Contact Us
Sponsored Content

It’s Time To Take Placemaking Seriously


When the term ‘placemaking’ was first coined, it meant just that — making a place. Developing a scheme, building an office, paving a new public plaza. Today the word has evolved and it is much less about the actual fabric of a piece of real estate.

To borrow an idea from U+I Deputy Chief Executive Richard Upton, speaking to Bisnow in March, placemaking is as much about the building as drinking is about the glass. You need the glass, but the real story is about the contents. In terms of property, placemaking is about what goes on inside.

U+I is now one of the first clients for Activate, the new placemaking brand from property consultancy Workman. With Activate, Workman intends to address the desire for today’s version of placemaking that is now driving the people who create and use buildings.

It's Not Enough To Be Efficient

Ten years ago, effective property management focused on providing a clean, fit-for-purpose piece of real estate, operating within an efficient financial model that worked for both tenant and property owner. That is no longer enough, Workman’s new director of placemaking, Andrew Sparrow, said.

“Today, the success of many retail, commercial and mixed-use assets is increasingly determined by the provision of a quality experience and positive social value for local communities, customers and occupiers,” Sparrow said. “Creating places that reflect the needs and aspirations of the people who use them is an instrumental part of achieving this. It’s become a key element of an asset’s placemaking strategy.”

In response to this growing trend across the real estate sector, Workman set about creating Activate. Through this new service, with a newly recruited team to run it, the company will conceive, develop and implement viable placemaking solutions for retail, leisure, office and business parks. Crucial to its success, however, is that the service will complement and work with the firm's core services of property management and building consultancy.  

“Although the skills needed for placemaking are distinct from that of property management and building consultancy, we are already seeing numerous opportunities where services naturally combine to provide a more rounded solution,” Sparrow said. 

Workman’s approach to working with clients focuses on being on the ground, getting to know the property. The Activate service will be no different.

“Having advised on regeneration projects and operated many retail, mixed-use and commercial developments, including Old Spitalfields Market and Chester Northgate, we’ve seen firsthand how local engagement and research is vital to understanding what the target audience actually wants and requires,” Sparrow said. “For example, within retail, people talk about the death of the high street, but our approach has been to identify local solutions to this national trend by working with independent operators, specialist consultants and local stakeholders.”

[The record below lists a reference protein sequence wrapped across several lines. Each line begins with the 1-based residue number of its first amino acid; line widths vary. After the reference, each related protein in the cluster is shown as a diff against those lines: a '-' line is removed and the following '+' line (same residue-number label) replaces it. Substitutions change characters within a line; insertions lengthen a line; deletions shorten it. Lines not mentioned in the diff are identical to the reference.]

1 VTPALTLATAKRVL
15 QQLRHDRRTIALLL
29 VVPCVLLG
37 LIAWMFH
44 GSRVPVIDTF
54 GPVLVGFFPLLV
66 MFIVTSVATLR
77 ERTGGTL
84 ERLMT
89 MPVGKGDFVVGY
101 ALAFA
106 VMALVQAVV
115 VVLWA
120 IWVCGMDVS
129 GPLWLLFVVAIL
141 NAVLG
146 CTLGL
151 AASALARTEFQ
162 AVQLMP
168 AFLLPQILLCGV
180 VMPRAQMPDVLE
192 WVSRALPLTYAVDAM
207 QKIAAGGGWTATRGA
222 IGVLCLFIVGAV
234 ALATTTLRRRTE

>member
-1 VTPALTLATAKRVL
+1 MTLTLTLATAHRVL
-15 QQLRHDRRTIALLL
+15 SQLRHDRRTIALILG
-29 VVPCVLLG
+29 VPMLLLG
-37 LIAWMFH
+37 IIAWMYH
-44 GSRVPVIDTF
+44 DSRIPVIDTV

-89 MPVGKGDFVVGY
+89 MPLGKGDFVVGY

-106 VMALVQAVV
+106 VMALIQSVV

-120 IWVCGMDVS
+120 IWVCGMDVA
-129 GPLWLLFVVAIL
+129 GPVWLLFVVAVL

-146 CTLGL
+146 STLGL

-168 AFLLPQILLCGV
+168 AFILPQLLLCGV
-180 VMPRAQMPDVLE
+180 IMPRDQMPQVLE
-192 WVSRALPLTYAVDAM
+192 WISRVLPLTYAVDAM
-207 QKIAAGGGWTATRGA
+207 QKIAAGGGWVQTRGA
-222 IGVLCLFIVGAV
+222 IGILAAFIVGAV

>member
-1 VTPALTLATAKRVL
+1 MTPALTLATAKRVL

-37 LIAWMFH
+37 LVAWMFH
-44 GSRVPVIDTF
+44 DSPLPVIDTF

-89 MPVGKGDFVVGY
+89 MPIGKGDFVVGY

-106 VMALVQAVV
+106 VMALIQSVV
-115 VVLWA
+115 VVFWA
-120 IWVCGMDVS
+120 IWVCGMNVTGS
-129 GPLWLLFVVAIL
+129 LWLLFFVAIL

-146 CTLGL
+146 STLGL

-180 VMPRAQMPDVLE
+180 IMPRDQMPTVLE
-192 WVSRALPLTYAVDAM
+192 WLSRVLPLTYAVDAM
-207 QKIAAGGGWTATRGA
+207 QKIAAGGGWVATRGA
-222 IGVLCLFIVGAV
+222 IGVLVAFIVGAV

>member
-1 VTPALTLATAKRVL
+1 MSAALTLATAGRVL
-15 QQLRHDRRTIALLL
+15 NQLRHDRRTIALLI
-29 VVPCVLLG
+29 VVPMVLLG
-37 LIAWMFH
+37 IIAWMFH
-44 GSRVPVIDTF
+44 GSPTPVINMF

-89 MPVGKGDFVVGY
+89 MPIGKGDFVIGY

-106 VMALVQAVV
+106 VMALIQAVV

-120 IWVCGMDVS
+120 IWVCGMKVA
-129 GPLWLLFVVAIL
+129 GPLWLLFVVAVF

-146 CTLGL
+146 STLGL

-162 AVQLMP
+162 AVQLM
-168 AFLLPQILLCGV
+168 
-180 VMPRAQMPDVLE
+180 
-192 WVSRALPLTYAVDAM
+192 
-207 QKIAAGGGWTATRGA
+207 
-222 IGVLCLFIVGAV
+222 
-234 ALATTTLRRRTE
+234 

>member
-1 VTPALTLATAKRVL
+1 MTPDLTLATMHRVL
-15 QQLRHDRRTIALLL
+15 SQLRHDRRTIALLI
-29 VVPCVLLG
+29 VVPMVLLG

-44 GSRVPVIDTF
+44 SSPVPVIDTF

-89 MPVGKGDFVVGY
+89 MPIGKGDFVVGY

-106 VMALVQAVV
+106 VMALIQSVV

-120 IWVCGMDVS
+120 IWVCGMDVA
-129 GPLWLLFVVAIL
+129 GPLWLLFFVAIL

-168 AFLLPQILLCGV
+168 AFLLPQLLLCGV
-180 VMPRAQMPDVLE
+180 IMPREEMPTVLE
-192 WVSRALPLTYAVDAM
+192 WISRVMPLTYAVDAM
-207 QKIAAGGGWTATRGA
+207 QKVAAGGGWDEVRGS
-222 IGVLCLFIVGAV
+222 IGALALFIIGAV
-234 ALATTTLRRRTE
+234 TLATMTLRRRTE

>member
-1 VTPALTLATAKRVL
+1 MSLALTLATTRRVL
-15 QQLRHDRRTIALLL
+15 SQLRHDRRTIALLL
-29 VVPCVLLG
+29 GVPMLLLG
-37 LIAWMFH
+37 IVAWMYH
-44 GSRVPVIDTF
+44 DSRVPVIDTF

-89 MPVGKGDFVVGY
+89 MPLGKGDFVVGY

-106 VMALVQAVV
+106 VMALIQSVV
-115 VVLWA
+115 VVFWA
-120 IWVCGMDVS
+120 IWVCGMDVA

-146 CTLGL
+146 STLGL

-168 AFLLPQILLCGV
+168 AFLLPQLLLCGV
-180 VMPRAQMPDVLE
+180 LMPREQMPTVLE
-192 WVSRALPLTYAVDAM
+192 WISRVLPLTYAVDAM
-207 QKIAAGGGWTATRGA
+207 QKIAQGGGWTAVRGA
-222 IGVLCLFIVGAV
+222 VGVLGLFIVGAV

The Effects Of Placemaking

In addition to advising on the redevelopment or repurposing of assets, Workman’s placemaking strategy will focus on enlivening what is already there — the contents of the glass, as it were. This could mean adding a range of wellness aspects to an office building or creating a programme of events and experiences to entice consumers into a shopping centre.

There are many studies that demonstrate the effectiveness of carefully curated placemaking and there is no doubt it is moving up the agenda across the UK. For example, the All Party Parliamentary Group on Building Communities has launched a consultation to investigate the role of placemaking in productivity in response to the UK’s falling productivity levels.

When the consultation was launched, APPG Chairman Bob Blackman MP said: “Creating areas that are aesthetically appealing, have good connectivity and are comfortable provides individuals with the opportunity to use the space most effectively. The interaction that happens in these spaces is also a key driver of a successful service economy, boosting productivity through access to knowledge and networks of people.”

The tide is certainly with Workman on the launch of Activate and although still new, Sparrow reported that the team is already having positive conversations with clients about what it can offer. U+I has appointed Activate to consult on a feasibility study to support their development of a potential mixed-used scheme in the Midlands. Though it’s early days, Sparrow is already excited about what can be achieved.

“This is where the future is,” he said. “More and more property owners are starting to focus on placemaking, looking for ways to get the most out of their assets and to give customers what they need. We can only see it becoming an even more important aspect of planning.”

This feature was produced by Bisnow Branded Content in collaboration with Workman. Bisnow news staff was not involved in the production of this content.